Why The Power of the Dog could make history for Netflix at this year's Oscars

Leading this year’s Oscar pack with 12 nominations, Jane Campion’s Netflix-backed The Power of the Dog could make history by becoming the streaming giant’s first movie to take home Academy Awards in the major categories.

That’s not for want of trying. It’s spent vast sums in recent years luring A-list directors to its stable with the promise of lavish budgets and creative freedom, yet so far the streamer’s Oscar haul has been confined to technical awards and documentaries.

If Power of the Dog wins for best picture, best director (Campion’s second best director nomination) and best actor (for Benedict Cumberbatch) – all likely – it’d also be somewhat symbolic of the shift in power that’s been happening in Hollywood over the past few years, with cinemas no longer the only space where major movies dominate the cultural conversation.

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That Steven Spielberg’s West Side Story is up for seven nominations makes this transition even more pointed, though traditional studio and arthouse fare is also well represented thanks to the multiple nominations for Denis Villeneuve’s Dune (ten), Kenneth Branagh’s Belfast (seven) and Paul Thomas Anderson’s Licorice Pizza (three).

Benedict Cumberbatch, left, and Jesse Plemons in a scene from The Power of the Dog. Picture: Kirsty Griffin/Netflix via AP

Still, other prominent nominees such as Aaron Sorkin’s Amazon-backed Being the Ricardos (three acting nominations for Nicole Kidman, Javier Bardem and J.K. Simmons), AppleTV’s surprise best picture nominee Coda and Maggie Gyllenhaal’s Netflix-funded The Lost Daughter are all streaming success stories.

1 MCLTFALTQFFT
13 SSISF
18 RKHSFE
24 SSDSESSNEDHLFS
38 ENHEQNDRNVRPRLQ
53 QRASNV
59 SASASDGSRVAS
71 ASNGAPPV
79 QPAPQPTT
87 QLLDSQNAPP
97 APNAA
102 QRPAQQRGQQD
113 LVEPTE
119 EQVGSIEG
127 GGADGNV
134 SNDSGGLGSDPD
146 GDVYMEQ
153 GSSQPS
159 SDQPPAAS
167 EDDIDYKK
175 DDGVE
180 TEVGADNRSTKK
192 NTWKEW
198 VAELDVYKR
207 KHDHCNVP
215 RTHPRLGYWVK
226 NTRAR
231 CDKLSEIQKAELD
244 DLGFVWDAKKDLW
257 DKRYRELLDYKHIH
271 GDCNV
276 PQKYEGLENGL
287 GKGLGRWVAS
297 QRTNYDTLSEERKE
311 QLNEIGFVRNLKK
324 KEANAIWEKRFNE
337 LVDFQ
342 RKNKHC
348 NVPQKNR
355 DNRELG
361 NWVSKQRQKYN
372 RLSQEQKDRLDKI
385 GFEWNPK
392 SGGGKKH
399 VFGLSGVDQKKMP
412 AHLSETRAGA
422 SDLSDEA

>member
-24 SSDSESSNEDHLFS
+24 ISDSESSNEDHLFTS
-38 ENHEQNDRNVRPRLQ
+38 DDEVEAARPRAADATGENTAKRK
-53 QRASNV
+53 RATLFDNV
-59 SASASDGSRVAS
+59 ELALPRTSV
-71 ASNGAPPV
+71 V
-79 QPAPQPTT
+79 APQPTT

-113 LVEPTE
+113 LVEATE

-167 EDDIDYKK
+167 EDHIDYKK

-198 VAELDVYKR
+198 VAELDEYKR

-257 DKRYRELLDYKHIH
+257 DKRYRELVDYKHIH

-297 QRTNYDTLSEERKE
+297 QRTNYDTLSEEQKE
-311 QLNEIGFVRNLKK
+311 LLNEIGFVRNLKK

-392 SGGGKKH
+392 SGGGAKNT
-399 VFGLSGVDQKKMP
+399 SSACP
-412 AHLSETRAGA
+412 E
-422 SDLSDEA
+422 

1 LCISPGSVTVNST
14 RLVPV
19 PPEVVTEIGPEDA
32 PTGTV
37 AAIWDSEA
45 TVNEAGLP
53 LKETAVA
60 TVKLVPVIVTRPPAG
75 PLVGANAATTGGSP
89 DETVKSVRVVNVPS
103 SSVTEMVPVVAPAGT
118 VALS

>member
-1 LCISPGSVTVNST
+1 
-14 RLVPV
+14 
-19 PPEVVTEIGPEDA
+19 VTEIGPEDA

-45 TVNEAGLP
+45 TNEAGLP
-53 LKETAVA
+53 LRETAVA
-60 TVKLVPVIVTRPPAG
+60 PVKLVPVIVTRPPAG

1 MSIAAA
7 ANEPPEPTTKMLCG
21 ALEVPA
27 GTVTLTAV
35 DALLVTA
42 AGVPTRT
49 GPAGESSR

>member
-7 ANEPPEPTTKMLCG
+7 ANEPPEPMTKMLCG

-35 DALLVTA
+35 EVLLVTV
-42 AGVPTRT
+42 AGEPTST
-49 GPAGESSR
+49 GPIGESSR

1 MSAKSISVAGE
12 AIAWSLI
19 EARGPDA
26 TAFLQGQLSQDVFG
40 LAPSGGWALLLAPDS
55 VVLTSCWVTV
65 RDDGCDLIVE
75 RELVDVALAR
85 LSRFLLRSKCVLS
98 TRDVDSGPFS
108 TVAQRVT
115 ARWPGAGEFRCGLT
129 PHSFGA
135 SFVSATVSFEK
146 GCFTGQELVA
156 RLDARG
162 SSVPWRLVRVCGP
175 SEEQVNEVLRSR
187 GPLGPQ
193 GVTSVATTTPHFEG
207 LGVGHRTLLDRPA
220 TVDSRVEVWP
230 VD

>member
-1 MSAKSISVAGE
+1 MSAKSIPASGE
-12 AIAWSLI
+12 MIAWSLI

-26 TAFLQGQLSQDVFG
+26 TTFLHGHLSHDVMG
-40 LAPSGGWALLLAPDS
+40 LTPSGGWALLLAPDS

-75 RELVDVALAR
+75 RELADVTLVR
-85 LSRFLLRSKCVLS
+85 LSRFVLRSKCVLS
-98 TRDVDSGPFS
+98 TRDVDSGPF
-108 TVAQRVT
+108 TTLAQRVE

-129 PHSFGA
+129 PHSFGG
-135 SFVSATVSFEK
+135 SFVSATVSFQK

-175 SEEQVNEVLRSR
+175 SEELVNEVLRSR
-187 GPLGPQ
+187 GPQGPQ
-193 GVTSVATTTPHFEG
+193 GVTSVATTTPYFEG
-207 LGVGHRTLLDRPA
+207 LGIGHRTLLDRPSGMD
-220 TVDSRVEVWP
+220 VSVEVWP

The last of these also saw 2019 best actress winner Olivia Colman pick up her third nomination, making up for this year’s Bafta snub.

Indeed the nominations list further highlighted some of Bafta’s more bizarre choices recently by recognising Kristen Stewart for her fearless turn as Princess Diana in Spencer.

Elsewhere there’s a surprisingly strong showing for critics’ favourite Drive My Car.

Japanese director Ryusuke Hamaguchi’s three-hour adaptation of a Haruki Murakami short story is up for not just best international film, but best picture and best adapted screenplay – a positive legacy, perhaps, of Parasite’s historic win two years ago.

But all eyes will be on the battle between cinemas and streamers represented by this year’s nominees in the best film, director and acting categories.


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